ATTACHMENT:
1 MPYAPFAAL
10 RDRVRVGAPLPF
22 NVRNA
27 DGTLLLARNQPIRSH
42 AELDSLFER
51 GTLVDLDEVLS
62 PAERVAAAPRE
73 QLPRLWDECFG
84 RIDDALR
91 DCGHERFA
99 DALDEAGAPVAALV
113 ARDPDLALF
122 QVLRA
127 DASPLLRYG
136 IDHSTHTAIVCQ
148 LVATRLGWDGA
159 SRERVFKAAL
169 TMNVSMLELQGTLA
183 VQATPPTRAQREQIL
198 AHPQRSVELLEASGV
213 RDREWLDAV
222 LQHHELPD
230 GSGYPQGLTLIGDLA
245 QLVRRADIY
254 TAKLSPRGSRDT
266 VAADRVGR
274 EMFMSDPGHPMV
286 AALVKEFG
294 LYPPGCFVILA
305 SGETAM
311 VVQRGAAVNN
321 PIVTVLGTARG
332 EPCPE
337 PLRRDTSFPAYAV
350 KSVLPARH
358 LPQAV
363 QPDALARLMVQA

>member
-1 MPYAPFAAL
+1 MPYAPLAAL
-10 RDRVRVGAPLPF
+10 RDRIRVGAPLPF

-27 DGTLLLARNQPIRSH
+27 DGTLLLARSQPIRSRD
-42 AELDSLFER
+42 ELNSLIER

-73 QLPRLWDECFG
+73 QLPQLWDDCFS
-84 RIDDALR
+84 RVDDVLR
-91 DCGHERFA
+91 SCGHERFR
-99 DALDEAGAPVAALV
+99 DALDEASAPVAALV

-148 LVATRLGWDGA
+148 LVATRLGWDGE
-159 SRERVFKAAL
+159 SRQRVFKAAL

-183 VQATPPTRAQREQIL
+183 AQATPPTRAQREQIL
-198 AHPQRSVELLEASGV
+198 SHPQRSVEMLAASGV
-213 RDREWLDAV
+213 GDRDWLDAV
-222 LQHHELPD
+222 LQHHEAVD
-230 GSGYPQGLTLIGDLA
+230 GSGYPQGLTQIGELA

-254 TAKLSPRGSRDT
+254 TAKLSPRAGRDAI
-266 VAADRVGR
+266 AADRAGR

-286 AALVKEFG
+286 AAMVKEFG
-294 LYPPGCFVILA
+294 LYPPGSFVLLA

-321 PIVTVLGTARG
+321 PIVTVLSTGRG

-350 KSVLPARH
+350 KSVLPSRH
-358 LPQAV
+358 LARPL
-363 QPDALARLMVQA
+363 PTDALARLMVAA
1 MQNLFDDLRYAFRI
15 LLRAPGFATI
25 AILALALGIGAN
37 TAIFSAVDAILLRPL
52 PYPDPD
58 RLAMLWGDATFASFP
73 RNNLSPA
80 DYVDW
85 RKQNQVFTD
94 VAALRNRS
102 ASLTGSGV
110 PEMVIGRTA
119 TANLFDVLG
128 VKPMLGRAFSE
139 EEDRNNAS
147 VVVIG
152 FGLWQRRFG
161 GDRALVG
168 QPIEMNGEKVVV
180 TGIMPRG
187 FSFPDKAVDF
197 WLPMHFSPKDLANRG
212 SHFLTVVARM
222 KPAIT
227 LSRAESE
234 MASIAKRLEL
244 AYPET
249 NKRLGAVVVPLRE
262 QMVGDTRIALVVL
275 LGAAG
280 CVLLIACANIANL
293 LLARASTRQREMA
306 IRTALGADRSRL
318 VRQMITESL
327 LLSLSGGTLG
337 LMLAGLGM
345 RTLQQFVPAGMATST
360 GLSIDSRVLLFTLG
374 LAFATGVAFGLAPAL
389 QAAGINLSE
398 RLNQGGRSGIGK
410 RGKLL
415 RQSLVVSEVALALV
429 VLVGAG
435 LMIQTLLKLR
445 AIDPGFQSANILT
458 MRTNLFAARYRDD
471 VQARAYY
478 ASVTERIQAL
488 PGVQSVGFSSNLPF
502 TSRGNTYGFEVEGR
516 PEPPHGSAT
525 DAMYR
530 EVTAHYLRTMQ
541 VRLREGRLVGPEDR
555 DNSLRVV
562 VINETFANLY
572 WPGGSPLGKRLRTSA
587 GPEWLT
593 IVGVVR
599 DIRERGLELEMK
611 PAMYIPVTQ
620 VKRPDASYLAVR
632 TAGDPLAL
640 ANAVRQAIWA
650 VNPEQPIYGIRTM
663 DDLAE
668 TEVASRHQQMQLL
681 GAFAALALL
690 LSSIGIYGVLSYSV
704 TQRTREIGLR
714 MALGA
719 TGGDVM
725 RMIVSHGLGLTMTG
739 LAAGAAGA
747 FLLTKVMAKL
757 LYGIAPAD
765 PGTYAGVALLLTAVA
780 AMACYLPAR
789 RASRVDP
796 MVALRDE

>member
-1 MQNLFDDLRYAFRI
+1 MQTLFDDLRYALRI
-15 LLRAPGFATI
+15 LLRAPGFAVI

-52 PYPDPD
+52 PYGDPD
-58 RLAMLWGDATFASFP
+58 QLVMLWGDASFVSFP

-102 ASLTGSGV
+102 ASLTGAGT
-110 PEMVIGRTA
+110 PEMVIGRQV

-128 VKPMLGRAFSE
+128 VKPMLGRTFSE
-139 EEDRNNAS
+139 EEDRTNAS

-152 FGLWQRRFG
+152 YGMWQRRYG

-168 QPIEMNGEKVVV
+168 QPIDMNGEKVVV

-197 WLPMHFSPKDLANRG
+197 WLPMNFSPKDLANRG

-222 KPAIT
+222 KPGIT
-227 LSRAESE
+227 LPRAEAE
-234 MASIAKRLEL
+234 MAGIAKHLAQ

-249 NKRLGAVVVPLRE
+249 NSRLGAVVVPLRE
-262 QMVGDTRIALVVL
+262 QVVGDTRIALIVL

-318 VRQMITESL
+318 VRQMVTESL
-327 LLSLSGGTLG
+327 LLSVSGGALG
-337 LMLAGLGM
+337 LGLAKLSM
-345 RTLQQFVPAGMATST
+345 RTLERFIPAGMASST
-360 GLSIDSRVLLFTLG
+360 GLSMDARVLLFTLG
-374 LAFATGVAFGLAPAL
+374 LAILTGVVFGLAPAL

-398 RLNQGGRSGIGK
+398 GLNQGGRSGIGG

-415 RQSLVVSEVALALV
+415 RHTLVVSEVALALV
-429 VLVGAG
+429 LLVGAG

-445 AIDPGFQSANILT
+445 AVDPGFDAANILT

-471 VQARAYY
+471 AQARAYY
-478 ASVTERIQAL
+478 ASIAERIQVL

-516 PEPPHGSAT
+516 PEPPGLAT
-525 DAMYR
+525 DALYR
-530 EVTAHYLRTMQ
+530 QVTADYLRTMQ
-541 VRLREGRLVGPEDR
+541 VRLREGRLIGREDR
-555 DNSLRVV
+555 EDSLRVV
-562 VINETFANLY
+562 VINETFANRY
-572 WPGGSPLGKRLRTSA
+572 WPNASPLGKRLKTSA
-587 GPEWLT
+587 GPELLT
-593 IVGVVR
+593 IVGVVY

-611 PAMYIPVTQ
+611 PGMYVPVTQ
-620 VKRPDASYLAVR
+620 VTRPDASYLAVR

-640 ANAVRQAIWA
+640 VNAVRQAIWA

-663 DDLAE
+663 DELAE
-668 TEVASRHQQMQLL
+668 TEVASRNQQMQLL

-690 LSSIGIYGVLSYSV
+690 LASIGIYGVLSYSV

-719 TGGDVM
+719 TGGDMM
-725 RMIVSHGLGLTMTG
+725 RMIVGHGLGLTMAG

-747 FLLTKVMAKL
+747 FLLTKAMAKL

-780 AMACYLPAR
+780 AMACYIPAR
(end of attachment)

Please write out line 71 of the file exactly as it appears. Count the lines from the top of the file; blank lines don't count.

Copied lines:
-266 VAADRVGR